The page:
lifeblood: songs: backgrounds: galileo

emily saliers quote from 1992-05: rites of passage, epic records press release:

"this is about reincarnation. it's meant to be light-hearted, like 'if this is really true, i've got a lot of baggage from my past lives!' "


1992-06-30: indigo girls find happiness off the charts, showbiz today:

scheerer: the video for 'galileo' poses the musical question, 'if you were in a plane crash in a past life, are you henceforth exempt?' that, and another song on the album, reflect emily's fear of flying.

ms. saliers: i thought i'd gotten it under control, just to the point where i had a little bit of sweat on palms, and that was it. but then, recently, i had a setback. there was like, this explosion in one of the engines on this plane i was on. and i was like, 'this is why i have this fear, because i'm going to die on an airplane, i know it!'


1992-07-10: songbirds, the charlotte observer:

because ray and saliers write separately, they talk about their lyrics when they start work on a record.

"(on galileo'), amy wanted to know how i felt about reincarnation and galileo," saliers said. "she wanted to know if i was making fun of it.

"we can't sing it if we disagree with it. i'm a much more tongue-in-cheek writer and she has to know where i'm coming from."


1992-10-14: cbs this morning:

"well, it's about reincarnation, plain and simple. but i thought about the whole notion of how, you know, each life you're supposed to learn something and get wiser. and then i thought about my own life. it's like forget it. it's never going to happen."

emily saliers quote from 1997-09: no boundaries - indigos girls cut loose, acoustic guitar:

"mary chapin carpenter taught me a couple of tunings, but i didn't start using them until 'galileo' (rites of passage (the tuning is d a d g b c, the same as for carpenter's 'the moon and st. christopher,' with a capo at the fifth fret))."


1997-xx-xx: scholastic song writing contest tape transcription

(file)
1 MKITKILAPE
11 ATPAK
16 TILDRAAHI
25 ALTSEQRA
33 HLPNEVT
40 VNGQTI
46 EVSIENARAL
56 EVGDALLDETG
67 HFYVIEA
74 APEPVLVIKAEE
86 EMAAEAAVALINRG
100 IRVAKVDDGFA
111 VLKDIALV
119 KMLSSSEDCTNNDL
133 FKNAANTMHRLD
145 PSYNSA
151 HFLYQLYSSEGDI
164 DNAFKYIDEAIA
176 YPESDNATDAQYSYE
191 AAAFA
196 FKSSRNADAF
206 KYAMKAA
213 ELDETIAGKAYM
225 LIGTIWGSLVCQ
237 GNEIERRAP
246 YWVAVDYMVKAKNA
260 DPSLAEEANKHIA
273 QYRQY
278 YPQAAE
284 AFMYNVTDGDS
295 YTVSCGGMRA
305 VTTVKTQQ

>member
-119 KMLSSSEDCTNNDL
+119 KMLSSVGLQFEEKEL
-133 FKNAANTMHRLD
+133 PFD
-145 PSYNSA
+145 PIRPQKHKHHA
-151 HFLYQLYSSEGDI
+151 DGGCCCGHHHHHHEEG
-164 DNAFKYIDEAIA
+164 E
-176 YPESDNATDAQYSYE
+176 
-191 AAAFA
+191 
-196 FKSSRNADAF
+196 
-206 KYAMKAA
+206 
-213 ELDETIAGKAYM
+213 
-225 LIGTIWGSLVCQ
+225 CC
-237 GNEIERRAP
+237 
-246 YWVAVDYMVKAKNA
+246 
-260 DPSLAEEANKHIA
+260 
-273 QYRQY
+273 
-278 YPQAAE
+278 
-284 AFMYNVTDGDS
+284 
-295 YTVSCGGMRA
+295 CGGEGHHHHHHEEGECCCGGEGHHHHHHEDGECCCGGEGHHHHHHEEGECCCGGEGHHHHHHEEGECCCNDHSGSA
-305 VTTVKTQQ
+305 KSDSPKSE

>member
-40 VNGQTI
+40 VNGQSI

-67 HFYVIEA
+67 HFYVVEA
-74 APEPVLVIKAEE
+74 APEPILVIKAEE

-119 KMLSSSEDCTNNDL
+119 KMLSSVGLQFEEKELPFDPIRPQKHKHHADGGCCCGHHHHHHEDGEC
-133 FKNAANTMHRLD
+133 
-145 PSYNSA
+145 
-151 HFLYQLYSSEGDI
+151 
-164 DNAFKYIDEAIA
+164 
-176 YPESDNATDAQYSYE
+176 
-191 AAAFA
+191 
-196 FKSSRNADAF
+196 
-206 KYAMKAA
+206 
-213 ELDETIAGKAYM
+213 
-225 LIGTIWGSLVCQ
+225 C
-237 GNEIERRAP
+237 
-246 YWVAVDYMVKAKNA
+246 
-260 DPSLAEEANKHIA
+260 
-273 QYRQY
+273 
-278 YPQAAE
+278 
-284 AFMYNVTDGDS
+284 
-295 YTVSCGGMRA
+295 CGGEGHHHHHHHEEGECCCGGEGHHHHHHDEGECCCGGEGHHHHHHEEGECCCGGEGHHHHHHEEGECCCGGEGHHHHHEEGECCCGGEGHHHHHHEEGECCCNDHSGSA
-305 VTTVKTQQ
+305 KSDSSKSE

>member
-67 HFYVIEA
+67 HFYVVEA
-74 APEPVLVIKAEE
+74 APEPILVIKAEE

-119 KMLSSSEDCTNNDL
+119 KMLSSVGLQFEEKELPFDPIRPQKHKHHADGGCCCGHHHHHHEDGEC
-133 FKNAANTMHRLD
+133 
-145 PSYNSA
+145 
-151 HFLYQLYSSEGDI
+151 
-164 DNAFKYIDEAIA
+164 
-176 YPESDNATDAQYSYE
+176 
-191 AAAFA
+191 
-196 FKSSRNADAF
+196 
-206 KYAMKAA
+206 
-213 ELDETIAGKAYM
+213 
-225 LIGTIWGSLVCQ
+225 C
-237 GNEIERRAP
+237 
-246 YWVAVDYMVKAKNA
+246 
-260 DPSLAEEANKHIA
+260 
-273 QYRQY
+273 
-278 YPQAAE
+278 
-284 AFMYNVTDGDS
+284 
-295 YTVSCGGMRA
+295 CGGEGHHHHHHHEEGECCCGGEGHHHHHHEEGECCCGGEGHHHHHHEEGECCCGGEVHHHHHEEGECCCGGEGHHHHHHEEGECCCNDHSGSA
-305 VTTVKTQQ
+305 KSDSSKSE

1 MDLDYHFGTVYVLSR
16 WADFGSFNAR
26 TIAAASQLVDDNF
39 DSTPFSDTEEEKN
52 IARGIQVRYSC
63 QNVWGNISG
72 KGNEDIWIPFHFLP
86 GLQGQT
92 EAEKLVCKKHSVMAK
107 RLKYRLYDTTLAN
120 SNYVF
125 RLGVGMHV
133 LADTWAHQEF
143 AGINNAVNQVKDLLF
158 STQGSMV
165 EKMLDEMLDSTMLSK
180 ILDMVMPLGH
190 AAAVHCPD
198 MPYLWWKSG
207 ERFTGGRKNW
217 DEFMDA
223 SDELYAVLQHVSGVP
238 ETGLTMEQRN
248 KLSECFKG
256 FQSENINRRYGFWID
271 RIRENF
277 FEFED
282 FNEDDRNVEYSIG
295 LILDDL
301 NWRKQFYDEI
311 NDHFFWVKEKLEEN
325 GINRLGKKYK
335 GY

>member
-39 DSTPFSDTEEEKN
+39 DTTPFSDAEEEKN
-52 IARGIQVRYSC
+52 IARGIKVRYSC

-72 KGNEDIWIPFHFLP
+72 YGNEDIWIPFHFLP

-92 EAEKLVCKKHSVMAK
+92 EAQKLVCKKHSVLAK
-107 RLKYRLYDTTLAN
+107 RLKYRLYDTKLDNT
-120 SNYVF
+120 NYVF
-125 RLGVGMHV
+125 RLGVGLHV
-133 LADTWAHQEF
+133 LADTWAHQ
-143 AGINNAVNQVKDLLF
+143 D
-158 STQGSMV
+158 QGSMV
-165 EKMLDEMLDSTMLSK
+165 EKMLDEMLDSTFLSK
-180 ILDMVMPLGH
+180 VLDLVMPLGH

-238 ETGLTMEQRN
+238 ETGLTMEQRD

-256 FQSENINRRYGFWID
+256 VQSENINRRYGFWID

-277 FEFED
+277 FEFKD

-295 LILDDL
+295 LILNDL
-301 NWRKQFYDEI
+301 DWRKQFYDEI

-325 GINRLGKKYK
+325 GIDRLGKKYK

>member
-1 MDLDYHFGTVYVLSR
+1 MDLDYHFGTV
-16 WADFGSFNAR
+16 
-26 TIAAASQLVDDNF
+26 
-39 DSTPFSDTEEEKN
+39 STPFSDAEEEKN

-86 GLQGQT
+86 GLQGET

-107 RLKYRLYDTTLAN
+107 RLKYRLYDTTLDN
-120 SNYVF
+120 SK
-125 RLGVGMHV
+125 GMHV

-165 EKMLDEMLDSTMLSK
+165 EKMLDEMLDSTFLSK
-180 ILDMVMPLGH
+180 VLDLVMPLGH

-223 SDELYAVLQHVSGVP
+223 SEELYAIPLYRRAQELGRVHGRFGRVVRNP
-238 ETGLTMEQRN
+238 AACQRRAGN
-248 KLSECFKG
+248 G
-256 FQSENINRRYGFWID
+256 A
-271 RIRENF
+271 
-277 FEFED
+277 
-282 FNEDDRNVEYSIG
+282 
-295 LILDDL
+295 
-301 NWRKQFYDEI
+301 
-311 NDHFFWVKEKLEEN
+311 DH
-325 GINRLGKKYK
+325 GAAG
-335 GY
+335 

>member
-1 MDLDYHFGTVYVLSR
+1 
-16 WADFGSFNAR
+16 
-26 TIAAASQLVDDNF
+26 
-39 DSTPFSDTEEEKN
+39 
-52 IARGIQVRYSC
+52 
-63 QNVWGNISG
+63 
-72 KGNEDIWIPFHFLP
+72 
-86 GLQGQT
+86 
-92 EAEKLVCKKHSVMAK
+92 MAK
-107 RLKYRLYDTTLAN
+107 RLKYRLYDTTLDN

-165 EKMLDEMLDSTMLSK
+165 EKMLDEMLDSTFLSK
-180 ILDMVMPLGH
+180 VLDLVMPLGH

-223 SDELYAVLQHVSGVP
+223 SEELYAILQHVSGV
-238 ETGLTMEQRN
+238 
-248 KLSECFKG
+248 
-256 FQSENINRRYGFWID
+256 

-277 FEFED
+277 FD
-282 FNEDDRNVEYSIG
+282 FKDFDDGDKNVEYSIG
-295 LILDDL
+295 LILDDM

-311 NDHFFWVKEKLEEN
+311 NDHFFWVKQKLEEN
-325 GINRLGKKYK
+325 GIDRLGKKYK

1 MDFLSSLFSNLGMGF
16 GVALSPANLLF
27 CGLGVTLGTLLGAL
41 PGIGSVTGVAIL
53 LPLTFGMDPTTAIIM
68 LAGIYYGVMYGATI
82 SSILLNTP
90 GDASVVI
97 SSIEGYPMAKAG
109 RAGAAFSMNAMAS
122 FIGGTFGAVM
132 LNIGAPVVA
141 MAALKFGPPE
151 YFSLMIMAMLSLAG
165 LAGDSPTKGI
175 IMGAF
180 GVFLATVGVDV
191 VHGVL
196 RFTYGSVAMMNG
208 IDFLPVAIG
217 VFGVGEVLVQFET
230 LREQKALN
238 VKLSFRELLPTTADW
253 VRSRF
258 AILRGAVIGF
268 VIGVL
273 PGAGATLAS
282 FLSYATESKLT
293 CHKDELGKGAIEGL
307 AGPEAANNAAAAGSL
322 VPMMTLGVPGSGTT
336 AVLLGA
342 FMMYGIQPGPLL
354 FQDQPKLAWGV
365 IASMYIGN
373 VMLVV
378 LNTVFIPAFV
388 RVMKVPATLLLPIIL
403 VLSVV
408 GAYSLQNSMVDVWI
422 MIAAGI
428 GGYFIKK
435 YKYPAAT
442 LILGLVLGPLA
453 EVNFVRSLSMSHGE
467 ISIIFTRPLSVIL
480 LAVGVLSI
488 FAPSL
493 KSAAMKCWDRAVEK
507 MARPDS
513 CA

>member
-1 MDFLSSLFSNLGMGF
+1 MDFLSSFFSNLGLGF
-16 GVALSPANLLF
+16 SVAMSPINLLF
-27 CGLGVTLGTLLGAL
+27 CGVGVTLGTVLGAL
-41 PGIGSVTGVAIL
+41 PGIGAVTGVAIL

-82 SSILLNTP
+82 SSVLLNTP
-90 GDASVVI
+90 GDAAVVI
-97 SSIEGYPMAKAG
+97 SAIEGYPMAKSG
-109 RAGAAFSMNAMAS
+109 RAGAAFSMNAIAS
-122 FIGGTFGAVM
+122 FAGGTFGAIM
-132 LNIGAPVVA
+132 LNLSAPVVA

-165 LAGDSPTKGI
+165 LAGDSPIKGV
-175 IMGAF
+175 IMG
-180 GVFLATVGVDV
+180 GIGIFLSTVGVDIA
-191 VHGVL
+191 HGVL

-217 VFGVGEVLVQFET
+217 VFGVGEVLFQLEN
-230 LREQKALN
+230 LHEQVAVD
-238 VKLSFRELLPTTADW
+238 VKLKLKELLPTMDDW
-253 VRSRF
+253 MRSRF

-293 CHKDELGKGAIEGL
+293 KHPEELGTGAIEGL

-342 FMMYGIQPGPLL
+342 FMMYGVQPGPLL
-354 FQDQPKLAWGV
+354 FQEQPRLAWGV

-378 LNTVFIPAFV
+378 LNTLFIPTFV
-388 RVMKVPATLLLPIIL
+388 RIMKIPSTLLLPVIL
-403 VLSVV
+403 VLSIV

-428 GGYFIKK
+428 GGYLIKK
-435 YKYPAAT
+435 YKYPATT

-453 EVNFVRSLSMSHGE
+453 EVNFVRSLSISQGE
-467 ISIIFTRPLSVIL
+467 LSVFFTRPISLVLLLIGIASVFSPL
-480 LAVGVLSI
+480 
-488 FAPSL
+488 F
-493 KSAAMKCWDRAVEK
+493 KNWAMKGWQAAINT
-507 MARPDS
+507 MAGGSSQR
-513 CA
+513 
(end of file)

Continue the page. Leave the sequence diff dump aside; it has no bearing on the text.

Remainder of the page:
emily: i think its really important to not be so concerned with how you're writing what you're writing because the most important thing is just to be true to what you're really feeling and to express it the best that you can. i wrote galileo kind of playfully actually. galileo was an italian astronmer and discovered all these great thruths about the universe which the church actually made him recant because it went against their teachings. but just a few years ago they pardoned him, after he was long dead. so galileo sought the truth and i sort of looked at him as a wise figure. he became the pinicale of the song in a way. and it's about asking myself "when is my soul ever gonna get it right?" if reincarnation does exist then why isnt' the world perfect by now you know? or when is it ever gonna be? and so i was playing with some of those ideas and i just used galileo as someone i pictured and looked up at the stars and sought truth.


2000-10-03: retrospective liner notes:

"trying to make sense of reincarnation, in awe of galileo for his vision, feeling like a young soul, laughing about serious things."

emily saliers quote from 2012-08-27: q&a: emily saliers, theater jones performing arts news:

you have used symphonic instruments in a number of recordings, such as the intro to the song "virginia woolf." how did you decide which songs to arrange for orchestra?


the agency wanted "closer to fine" and "galileo" in there, a couple of well-known songs. if they hadn't asked for those, i wouldn't have chosen them because it's more fun to do the obscure songs.


2001-03: interview with amy ray, borders website chat:

least complicated: amy, do hits like "closer to fine" and "galileo" ever get old? do you still love playing them? how do you keep them fresh?